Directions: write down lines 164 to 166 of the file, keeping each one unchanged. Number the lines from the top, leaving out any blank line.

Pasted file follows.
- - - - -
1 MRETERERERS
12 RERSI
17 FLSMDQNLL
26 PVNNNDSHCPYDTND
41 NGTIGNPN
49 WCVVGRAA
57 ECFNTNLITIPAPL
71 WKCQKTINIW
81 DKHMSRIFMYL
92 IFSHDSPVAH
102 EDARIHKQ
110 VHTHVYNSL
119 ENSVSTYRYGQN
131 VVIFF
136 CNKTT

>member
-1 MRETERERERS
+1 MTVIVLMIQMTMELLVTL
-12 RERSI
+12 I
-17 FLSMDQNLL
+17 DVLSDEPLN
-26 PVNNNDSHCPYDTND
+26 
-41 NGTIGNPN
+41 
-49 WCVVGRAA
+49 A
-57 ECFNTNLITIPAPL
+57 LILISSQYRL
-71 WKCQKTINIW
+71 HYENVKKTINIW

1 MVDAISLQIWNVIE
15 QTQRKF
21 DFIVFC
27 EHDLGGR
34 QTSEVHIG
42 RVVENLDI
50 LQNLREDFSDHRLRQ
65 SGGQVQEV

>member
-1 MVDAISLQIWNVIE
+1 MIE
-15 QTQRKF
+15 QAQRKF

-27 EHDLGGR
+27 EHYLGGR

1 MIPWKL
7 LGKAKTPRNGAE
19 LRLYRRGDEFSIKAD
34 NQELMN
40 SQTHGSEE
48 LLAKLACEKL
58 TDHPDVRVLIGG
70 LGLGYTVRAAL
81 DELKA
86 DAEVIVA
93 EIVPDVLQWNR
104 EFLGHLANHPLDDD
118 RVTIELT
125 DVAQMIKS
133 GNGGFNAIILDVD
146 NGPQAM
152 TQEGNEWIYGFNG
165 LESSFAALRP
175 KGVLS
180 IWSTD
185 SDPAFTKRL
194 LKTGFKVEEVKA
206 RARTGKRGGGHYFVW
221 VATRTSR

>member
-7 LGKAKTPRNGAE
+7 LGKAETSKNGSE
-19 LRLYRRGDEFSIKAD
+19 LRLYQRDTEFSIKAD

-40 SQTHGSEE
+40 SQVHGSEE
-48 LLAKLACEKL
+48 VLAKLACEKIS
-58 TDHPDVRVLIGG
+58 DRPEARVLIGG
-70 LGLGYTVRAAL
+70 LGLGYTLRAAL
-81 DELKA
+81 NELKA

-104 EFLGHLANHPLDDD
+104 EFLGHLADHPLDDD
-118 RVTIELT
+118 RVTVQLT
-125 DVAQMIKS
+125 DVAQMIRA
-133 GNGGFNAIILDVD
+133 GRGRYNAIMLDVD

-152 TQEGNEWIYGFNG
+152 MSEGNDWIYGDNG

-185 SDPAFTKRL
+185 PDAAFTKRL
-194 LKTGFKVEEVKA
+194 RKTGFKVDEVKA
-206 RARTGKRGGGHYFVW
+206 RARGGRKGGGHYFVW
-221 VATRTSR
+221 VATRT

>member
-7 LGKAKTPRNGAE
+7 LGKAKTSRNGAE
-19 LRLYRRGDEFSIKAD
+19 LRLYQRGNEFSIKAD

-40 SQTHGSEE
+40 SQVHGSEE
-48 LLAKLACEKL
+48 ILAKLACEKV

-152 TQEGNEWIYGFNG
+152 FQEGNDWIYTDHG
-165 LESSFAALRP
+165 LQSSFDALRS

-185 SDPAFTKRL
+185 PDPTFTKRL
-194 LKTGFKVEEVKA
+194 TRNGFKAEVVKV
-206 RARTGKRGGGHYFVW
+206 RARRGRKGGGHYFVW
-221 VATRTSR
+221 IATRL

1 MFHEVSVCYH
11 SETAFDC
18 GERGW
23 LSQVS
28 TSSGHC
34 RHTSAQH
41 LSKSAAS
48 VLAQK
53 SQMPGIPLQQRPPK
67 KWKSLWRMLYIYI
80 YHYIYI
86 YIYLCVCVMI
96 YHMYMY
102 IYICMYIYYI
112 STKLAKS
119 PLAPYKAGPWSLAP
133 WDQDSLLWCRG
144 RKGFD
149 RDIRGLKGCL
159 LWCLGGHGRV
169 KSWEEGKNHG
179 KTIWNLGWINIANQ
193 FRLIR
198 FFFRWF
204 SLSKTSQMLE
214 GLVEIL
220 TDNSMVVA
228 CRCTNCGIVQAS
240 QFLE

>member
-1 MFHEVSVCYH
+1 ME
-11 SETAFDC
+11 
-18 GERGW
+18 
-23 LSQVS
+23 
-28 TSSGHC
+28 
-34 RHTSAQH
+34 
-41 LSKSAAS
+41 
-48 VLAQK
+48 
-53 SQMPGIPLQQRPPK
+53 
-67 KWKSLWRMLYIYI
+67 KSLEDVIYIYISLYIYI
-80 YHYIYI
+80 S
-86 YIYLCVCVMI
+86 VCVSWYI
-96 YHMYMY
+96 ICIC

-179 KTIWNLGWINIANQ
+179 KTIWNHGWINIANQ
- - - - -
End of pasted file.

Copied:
-28 TSSGHC
+28 
-34 RHTSAQH